Business continuity, security and data safety is handled by a third party

Not everyone likes the idea of handing over something as important as security and data privacy to a third party. The airwaves are constantly carrying news of large and small scale hacking attempts, ransomware and the like. Your business may prefer to take care of your own data and applications in an environment you know you control, and not yet be ready to trust these mission-critical aspects to a third-party provider ‘somewhere’ in the cloud.

Less customisable

You may want to be able to customise your ERP solution directly to your specific needs. This may be of particular importance if you operate in a niche industry, in which a more standardised solution of others may not be suitable or reduces your competitive advantage. Oftentimes cloud ERP platforms are less customisable than their perpetually-licensed, on-premise deployed counterparts. If a vendor wants to leverage a broad customer base to spread costs as far as possible, customisation capabilities may be more limited or priced more prohibitively to encourage more ‘staying with the pack’ and making life easier for themselves.

Less control over implementation but with more resource burden

You may have less control over the implementation of the ERP solution. If you have the technical nous and the resources required to implement the solution yourself, you may decide an approach where you retain and maintain all or part of the solution on-premise is worth the effort. This is the flipside of the ‘directed’ or ‘templated’ approach some cloud offerings entail, where there is less flexibility in how and at what pace you deploy the system, and more emphasis on your people doing a lot of self-education. Some vendors follow this model as it appears to reduce the initial implementation cost but may end up costing you one way or another anyway.

On-Premise ERP: Key advantages and limitations

Advantages

Possibly cheaper to operate in the long run

As we’ve said, the actual software licensing cost – even after the initial capital outlay for a perpetual (versus subscription) license and annual support fees – may well end up being less over the longer term if choose an on-premise model. This is much like buying a house or apartment versus renting one.Rent for long enough, and depending on what your other costs are to live in it, you will eventually end up paying more than if you’d bought in the first place.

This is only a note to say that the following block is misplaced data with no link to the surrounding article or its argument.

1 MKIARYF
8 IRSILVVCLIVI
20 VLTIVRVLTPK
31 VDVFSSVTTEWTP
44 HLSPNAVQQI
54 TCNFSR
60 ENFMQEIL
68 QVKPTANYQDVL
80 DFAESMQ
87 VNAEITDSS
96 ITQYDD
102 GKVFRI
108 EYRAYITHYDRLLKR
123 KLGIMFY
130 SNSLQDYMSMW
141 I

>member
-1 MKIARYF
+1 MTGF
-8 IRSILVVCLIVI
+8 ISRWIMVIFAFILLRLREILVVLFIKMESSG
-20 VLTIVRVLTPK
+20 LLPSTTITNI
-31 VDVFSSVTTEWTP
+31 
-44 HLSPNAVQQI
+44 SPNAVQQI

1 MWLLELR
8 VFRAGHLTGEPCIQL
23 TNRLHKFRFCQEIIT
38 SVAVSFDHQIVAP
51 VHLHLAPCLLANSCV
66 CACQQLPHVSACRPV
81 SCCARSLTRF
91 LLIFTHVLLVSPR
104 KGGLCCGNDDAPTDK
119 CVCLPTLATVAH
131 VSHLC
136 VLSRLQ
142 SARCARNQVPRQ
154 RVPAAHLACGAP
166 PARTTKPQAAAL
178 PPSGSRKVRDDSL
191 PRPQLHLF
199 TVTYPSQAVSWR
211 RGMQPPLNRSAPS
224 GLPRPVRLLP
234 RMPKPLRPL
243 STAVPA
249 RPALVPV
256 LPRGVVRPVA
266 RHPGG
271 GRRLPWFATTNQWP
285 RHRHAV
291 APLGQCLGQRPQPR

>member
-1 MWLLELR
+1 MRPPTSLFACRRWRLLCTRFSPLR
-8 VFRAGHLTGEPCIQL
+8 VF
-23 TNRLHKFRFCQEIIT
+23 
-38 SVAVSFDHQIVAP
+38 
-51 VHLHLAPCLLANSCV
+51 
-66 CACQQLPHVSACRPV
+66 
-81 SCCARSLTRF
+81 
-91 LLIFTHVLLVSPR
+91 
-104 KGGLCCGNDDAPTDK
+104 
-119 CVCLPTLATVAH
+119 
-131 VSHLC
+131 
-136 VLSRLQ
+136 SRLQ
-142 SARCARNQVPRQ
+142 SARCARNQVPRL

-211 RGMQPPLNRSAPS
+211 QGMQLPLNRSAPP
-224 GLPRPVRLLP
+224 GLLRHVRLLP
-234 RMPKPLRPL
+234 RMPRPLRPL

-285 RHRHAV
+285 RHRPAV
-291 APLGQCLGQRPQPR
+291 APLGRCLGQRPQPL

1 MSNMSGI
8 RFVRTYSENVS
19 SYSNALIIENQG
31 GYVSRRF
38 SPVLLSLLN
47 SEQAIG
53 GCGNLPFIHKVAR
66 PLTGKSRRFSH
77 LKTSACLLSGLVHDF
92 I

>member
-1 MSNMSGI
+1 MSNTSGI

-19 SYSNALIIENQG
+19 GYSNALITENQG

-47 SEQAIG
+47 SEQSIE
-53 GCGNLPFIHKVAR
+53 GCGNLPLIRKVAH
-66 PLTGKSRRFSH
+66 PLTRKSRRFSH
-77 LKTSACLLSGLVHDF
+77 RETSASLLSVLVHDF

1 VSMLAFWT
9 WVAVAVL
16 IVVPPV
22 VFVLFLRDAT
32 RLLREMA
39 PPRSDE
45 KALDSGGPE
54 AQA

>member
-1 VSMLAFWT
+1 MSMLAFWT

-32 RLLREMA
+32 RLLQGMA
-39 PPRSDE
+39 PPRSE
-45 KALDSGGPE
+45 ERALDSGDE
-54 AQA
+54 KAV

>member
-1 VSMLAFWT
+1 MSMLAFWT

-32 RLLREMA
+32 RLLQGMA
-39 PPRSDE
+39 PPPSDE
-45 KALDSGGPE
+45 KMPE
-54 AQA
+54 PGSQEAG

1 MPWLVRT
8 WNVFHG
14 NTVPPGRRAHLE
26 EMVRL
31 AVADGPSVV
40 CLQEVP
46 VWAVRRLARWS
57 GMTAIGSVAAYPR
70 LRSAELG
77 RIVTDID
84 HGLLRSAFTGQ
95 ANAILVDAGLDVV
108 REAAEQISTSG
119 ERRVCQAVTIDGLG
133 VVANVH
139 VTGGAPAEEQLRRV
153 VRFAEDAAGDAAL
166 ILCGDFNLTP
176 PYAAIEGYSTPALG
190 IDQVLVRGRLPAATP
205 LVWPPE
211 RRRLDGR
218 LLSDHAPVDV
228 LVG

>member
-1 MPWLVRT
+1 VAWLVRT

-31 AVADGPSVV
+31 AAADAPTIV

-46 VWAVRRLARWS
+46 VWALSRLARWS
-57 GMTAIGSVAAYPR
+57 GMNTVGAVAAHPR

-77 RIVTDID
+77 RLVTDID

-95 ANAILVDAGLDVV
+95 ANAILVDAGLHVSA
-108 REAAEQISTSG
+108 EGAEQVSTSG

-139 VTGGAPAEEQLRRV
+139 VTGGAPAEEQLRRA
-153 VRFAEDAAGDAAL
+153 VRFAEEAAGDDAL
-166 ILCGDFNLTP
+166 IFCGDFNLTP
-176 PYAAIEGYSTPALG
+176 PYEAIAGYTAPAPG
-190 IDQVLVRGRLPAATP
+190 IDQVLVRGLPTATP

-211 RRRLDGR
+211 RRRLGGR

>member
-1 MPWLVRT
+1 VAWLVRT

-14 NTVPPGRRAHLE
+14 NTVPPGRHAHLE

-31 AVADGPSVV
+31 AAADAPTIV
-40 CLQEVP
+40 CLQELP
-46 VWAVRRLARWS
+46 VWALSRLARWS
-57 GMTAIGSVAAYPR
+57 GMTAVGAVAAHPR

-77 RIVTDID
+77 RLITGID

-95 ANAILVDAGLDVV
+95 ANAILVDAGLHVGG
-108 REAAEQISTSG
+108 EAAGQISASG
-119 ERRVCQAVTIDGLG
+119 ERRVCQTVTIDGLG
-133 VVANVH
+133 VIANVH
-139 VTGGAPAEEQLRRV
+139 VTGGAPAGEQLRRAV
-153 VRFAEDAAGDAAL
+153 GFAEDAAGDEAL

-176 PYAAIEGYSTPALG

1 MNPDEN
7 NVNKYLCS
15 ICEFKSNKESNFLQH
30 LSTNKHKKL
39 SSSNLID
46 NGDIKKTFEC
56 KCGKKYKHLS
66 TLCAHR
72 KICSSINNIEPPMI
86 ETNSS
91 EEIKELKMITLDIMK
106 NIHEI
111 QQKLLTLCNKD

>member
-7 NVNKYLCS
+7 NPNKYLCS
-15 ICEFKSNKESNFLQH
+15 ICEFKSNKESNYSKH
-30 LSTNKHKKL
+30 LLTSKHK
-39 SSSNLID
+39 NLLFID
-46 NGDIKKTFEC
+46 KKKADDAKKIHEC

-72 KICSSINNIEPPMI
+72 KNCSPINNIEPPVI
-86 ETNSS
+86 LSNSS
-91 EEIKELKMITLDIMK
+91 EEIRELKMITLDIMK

Complete control over security, compliance and data safety

If you have the resources required to handle security and data safety yourself, you may prefer to do so for peace of mind. It’s a big decision, but this may be the best bet for you if you think you can take on the responsibility and have particularly sensitive data or other IP. Having complete access to the system and all you build in it, including the raw data, may be more beneficial and less limiting than outsourcing to a cloud solution provider. Your business will retain the agility and flexibility that comes from complete control, for example, you will be able to modify your system and your data use policies based on changes to your organisational structure and your operations, rather than having to rely on a third party to do this for you.
Cloud ERP solutions’ are typically updated to the latest version of the software on a periodic basis, and effectively you have to take that upgrade when it happens – you don’t get a say in the timing of that. Now that can be a real positive in terms of keeping you updated, but if you are subject to very stringent compliance demands due to the unique nature of your industry then a new software version every few month may mean having to re-certify your systems each time. That could mean taking time and people away from your actual operations every few months just to maintain your compliance levels. In an on-premise environment though, you determine the frequency of your upgrades and can therefore plan your compliance investment accordingly.

Plenty of customisation options